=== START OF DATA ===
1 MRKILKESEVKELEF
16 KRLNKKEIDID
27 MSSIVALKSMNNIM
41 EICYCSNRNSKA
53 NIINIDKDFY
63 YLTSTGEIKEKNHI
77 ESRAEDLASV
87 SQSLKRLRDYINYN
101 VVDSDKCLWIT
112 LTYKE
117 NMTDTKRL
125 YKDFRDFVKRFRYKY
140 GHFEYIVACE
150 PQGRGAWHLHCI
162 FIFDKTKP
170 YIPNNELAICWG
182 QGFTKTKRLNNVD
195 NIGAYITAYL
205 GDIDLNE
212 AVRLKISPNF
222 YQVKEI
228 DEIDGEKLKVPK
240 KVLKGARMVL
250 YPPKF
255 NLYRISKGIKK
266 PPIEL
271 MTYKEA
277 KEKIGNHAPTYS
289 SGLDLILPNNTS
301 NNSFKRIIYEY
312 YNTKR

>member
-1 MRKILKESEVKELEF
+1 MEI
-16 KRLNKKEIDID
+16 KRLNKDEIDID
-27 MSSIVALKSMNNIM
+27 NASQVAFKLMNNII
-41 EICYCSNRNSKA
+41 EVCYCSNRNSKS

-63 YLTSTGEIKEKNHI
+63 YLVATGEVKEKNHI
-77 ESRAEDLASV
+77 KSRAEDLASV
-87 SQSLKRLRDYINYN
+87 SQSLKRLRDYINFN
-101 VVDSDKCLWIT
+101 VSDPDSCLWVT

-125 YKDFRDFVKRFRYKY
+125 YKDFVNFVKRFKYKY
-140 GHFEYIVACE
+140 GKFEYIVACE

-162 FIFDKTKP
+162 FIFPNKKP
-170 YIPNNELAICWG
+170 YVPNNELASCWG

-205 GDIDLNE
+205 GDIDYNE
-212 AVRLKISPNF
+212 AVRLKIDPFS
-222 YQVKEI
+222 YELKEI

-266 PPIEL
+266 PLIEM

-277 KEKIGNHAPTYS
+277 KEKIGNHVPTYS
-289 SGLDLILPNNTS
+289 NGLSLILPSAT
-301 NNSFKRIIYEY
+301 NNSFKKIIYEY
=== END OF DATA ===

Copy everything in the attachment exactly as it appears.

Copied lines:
1 MRKILKESEVKELEF
16 KRLNKKEIDID
27 MSSIVALKSMNNIM
41 EICYCSNRNSKA
53 NIINIDKDFY
63 YLTSTGEIKEKNHI
77 ESRAEDLASV
87 SQSLKRLRDYINYN
101 VVDSDKCLWIT
112 LTYKE
117 NMTDTKRL
125 YKDFRDFVKRFRYKY
140 GHFEYIVACE
150 PQGRGAWHLHCI
162 FIFDKTKP
170 YIPNNELAICWG
182 QGFTKTKRLNNVD
195 NIGAYITAYL
205 GDIDLNE
212 AVRLKISPNF
222 YQVKEI
228 DEIDGEKLKVPK
240 KVLKGARMVL
250 YPPKF
255 NLYRISKGIKK
266 PPIEL
271 MTYKEA
277 KEKIGNHAPTYS
289 SGLDLILPNNTS
301 NNSFKRIIYEY
312 YNTKR

>member
-1 MRKILKESEVKELEF
+1 MEI
-16 KRLNKKEIDID
+16 KRLNKDEIDID
-27 MSSIVALKSMNNIM
+27 NASQVAFKLMNNII
-41 EICYCSNRNSKA
+41 EVCYCSNRNSKS

-63 YLTSTGEIKEKNHI
+63 YLVATGEVKEKNHI
-77 ESRAEDLASV
+77 KSRAEDLASV
-87 SQSLKRLRDYINYN
+87 SQSLKRLRDYINFN
-101 VVDSDKCLWIT
+101 VSDPDSCLWVT

-125 YKDFRDFVKRFRYKY
+125 YKDFVNFVKRFKYKY
-140 GHFEYIVACE
+140 GKFEYIVACE

-162 FIFDKTKP
+162 FIFPNKKP
-170 YIPNNELAICWG
+170 YVPNNELASCWG

-205 GDIDLNE
+205 GDIDYNE
-212 AVRLKISPNF
+212 AVRLKIDPFS
-222 YQVKEI
+222 YELKEI

-266 PPIEL
+266 PLIEM

-277 KEKIGNHAPTYS
+277 KEKIGNHVPTYS
-289 SGLDLILPNNTS
+289 NGLSLILPSAT
-301 NNSFKRIIYEY
+301 NNSFKKIIYEY